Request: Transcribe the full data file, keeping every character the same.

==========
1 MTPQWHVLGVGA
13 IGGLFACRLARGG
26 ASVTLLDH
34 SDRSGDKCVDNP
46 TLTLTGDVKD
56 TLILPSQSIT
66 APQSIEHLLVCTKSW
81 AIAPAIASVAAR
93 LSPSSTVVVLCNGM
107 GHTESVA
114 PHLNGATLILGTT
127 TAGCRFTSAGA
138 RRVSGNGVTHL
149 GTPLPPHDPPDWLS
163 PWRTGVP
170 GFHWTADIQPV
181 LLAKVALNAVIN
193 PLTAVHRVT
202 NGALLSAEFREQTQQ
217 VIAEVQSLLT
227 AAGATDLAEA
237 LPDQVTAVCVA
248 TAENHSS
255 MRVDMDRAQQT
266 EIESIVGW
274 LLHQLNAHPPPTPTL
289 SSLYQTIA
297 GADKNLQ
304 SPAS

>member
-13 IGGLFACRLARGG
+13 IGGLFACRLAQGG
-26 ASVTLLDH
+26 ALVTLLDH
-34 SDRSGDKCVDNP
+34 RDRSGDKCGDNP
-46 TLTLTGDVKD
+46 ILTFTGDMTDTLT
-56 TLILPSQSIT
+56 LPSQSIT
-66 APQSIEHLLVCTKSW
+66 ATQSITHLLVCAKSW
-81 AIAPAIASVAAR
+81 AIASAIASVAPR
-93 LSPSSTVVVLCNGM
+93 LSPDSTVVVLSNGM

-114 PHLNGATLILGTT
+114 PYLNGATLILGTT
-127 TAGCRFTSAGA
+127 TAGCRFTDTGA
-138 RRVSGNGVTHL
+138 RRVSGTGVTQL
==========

1 MTPQWHVLGVGA
13 IGGLFACRLARGG
26 ASVTLLDH
34 SDRSGDKCVDNP
46 TLTLTGDVKD
56 TLILPSQSIT
66 APQSIEHLLVCTKSW
81 AIAPAIASVAAR
93 LSPSSTVVVLCNGM
107 GHTESVA
114 PHLNGATLILGTT
127 TAGCRFTSAGA
138 RRVSGNGVTHL
149 GTPLPPHDPPDWLS
163 PWRTGVP
170 GFHWTADIQPV
181 LLAKVALNAVIN
193 PLTAVHRVT
202 NGALLSAEFREQTQQ
217 VIAEVQSLLT
227 AAGATDLAEA
237 LPDQVTAVCVA
248 TAENHSS
255 MRVDMDRAQQT
266 EIESIVGW
274 LLHQLNAHPPPTPTL
289 SSLYQTIA
297 GADKNLQ
304 SPAS

>member
-13 IGGLFACRLARGG
+13 IGGLFACRLAQGG
-26 ASVTLLDH
+26 ALVTLLDH
-34 SDRSGDKCVDNP
+34 RDRSGDKCGDNP
-46 TLTLTGDVKD
+46 ILTFTGDMTDTLT
-56 TLILPSQSIT
+56 LPSQSIT
-66 APQSIEHLLVCTKSW
+66 ATQSITHLLVCAKSW
-81 AIAPAIASVAAR
+81 AIASAIASVAPR
-93 LSPSSTVVVLCNGM
+93 LSPDSTVVVLSNGM

-114 PHLNGATLILGTT
+114 PYLNGATLILGTT
-127 TAGCRFTSAGA
+127 TAGCRFTDTGA
-138 RRVSGNGVTHL
+138 RRVSGTGVTQL